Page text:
Revell 1/32 Supermarine Spitfire Mk.I No.00021






No.00021 'Revell Classics Limited Edition'


Release date 05/2010

No. of parts76

Length285 mmWingspan342 mm

Skill Level3





This is one of the 'new' re-releases by Revell Germany. I don't know exactly when this kit first appeared, but on the inside of the top starboard wing covering, the year stamp adjacent to 'Made in USA', states '1990'. This re-release coincides with the 70th Anniversary of the Battle of Britain for which this boxing offers the option of two of the combatant's markings.

I did a quick check on the number of injection moulded Spitfire kits available in 1/32 scale, and, including this one, I was surprised to see that there were only four - two from Revell (Mk.I and Mk.22/24) and two from Tamiya (Mk.IXC and Mk.VIII). There is a future release by Hobby Boss of a Mk.Vb but I have no idea when this will be. Spitfire fans in this scale are having a 'field day' providing they don't mind shelling out a great deal of their hard earned for the Tamiya offerings. The price difference between the latest Tamiya kit and either of the Revell kits is..............(wait for it)........ approaching £100! Yes, that is not a mis-print. OK, you are supposed to get what you pay for and the Tamiya marque is well known for it's engineering excellence, but that is an awful lot of price differential.

So what do we get when we open the Revell box of tricks? Well, for me, it was initial disappointment! Every piece of plastic looked as though it had just been thrown into one big plastic 'bag of bits' which has resulted in a number of pieces being broken away from their sprue frames during transportation and lying in the bottom of the bag. The fuselage sides looked like they had been separated, as had the one piece bottom wing surfaces and fuselage central section. Had they all be attached together? I have no idea. Zero points therefore for Messrs Revell in the packaging department but is this a cost cutting exercise? If so, I for one, and I would think most modellers would agree, an extra 50 pence or £1on the retail price for having the sprues separately bagged and everything protected would be money well spent.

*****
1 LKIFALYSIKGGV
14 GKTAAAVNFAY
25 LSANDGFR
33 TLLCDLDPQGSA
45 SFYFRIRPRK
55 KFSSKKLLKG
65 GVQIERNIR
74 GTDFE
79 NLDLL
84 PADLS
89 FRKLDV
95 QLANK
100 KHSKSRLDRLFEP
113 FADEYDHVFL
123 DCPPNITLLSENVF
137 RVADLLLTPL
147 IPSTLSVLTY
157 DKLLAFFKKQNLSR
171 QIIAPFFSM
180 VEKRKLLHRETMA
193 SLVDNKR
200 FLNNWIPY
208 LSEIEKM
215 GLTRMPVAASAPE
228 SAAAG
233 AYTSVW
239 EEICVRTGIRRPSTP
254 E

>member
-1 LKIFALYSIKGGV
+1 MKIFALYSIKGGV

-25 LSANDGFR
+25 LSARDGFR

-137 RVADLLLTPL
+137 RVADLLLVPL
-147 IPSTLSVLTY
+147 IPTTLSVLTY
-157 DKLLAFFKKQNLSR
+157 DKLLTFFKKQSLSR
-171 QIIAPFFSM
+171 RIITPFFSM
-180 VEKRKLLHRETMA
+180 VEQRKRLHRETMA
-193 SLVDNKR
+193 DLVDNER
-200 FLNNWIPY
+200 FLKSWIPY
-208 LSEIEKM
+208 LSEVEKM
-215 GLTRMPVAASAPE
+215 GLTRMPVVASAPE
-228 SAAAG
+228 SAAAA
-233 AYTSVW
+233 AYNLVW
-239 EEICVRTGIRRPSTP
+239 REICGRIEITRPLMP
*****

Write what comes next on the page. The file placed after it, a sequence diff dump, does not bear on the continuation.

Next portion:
Having got that rant out of the way, the kit contains a total of 76 pieces, of which most are attached to the sprue frames! There are marking options for two Battle of Britain aircraft:


Supermarine Spitfire Mk.IA, N3029, c/n 318, DW-K, 610 Squadron, summer 1940

Supermarine Spitfire Mk.IA, L1004, LO-Q, 602 (City of Glasgow) Squadron, Sqn. Ldr. A.'Sandy' Johnstone, Westhampnett Air Base, June, 1940.

There is the usual format Revell A4 sized Instruction Booklet which gives very clear drawings of the assembly sequences and colour call outs which refer to Revell's own make of paints or mixtures thereof. Both markings options are shown in mono at the rear of the book with detailed stenciling instructions.





The decal sheet is excellent and although I do suffer from a certain amount of colorblindness, the colours look OK to me. The decals are in perfect register and the smallest print is very clear. However, they do feel a tad thick but I could be mistaken on this point. The proof of the pudding............... Time will tell.



Along with the big 'bag of bits', there is a small clear plastic bag which contains the clear canopy parts, of which one piece was badly scratched but which should polish out OK. I was pleasantly surprised by the etched panel lines and recessed rivets on the wings, everything was crisp, clean and in my view, scale like in appearance. Unlike the Luftwaffe fighters, the Spitfire fuselage was not flush riveted but this did not seem to detract from its performance. The raised riveting on the plastic fuselage sides has been very well done indeed but I would think a couple of light passes with a sanding board might be required after a primer coat just to ease them down a tad.







Revell also provide a nicely detailed pilot and an engine upon which the super detailers could happily spend a few hours to produce a very acceptable example. The builder has the option of leaving off the engine side panels to expose the engine if that takes his/her fancy. The cockpit, as you would expect from a kit in this price bracket, is not too detailed, but a very acceptable 'pit can be achieved from what Revell has on offer plus the ingenuity of the builder. The instrument panel is detailed enough to be reproduced 'as is' or one can use the superb IP decal if that is what you desire.











One thing the buyer has to do - and you have no option - you will have to spend a considerable amount of time cleaning up the plastic parts and orifices to make them presentable. This was always par for the course in days of yore, and as this is a 'classic kit', you can be transported back to those days quite easily. Tamiya it aint. But you aren't paying Tamiya prices.

I think this kit will make up into a splendid version of the Marque and if it is put into the hands of those such as Ted Taylor, Geoff Coughlin or Tony O'Toole, then I doubt you would notice the difference on the competition table. Well done Revell Germany for this very timely re-release.



Excellent value for money for beginners and experienced builders alike. I am not an expert on the profiles of the Spitfire, but it certainly looks like a Mk.I to me. With a bit of TLC, this kit will make up into a superb model.

8/10 - shame about the packaging.


Peter Buckingham

Our thanks to Revell Germany for this sample.

You can get this kit in the united kingdom for £17.99 from Wonderland Models